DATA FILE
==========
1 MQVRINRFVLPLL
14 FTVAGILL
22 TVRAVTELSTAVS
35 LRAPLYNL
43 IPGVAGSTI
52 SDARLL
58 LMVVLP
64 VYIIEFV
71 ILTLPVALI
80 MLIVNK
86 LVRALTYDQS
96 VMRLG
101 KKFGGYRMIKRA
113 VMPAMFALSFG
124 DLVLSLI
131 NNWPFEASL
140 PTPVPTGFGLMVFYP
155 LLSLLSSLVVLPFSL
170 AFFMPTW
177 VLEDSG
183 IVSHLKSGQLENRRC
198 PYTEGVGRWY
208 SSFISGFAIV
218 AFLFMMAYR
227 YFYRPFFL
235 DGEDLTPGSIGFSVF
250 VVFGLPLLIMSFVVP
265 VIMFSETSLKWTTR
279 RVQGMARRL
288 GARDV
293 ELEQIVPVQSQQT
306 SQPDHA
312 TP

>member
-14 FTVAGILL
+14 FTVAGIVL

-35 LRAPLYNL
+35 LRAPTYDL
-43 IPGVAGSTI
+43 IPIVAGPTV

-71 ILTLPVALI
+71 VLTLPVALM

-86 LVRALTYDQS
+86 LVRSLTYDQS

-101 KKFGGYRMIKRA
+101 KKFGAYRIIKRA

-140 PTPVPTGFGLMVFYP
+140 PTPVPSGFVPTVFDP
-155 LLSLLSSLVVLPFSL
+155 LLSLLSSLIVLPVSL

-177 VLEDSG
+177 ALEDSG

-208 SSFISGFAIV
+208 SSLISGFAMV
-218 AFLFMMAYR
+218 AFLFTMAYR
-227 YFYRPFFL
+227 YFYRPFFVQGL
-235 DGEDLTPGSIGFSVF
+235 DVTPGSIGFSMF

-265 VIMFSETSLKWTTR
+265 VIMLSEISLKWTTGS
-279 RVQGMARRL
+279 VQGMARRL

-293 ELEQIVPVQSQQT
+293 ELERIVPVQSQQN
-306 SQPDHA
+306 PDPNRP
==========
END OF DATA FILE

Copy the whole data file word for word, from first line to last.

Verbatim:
1 MQVRINRFVLPLL
14 FTVAGILL
22 TVRAVTELSTAVS
35 LRAPLYNL
43 IPGVAGSTI
52 SDARLL
58 LMVVLP
64 VYIIEFV
71 ILTLPVALI
80 MLIVNK
86 LVRALTYDQS
96 VMRLG
101 KKFGGYRMIKRA
113 VMPAMFALSFG
124 DLVLSLI
131 NNWPFEASL
140 PTPVPTGFGLMVFYP
155 LLSLLSSLVVLPFSL
170 AFFMPTW
177 VLEDSG
183 IVSHLKSGQLENRRC
198 PYTEGVGRWY
208 SSFISGFAIV
218 AFLFMMAYR
227 YFYRPFFL
235 DGEDLTPGSIGFSVF
250 VVFGLPLLIMSFVVP
265 VIMFSETSLKWTTR
279 RVQGMARRL
288 GARDV
293 ELEQIVPVQSQQT
306 SQPDHA
312 TP

>member
-14 FTVAGILL
+14 FTVAGIVL

-35 LRAPLYNL
+35 LRAPTYDL
-43 IPGVAGSTI
+43 IPIVAGPTV

-71 ILTLPVALI
+71 VLTLPVALM

-86 LVRALTYDQS
+86 LVRSLTYDQS

-101 KKFGGYRMIKRA
+101 KKFGAYRIIKRA

-140 PTPVPTGFGLMVFYP
+140 PTPVPSGFVPTVFDP
-155 LLSLLSSLVVLPFSL
+155 LLSLLSSLIVLPVSL

-177 VLEDSG
+177 ALEDSG

-208 SSFISGFAIV
+208 SSLISGFAMV
-218 AFLFMMAYR
+218 AFLFTMAYR
-227 YFYRPFFL
+227 YFYRPFFVQGL
-235 DGEDLTPGSIGFSVF
+235 DVTPGSIGFSMF

-265 VIMFSETSLKWTTR
+265 VIMLSEISLKWTTGS
-279 RVQGMARRL
+279 VQGMARRL

-293 ELEQIVPVQSQQT
+293 ELERIVPVQSQQN
-306 SQPDHA
+306 PDPNRP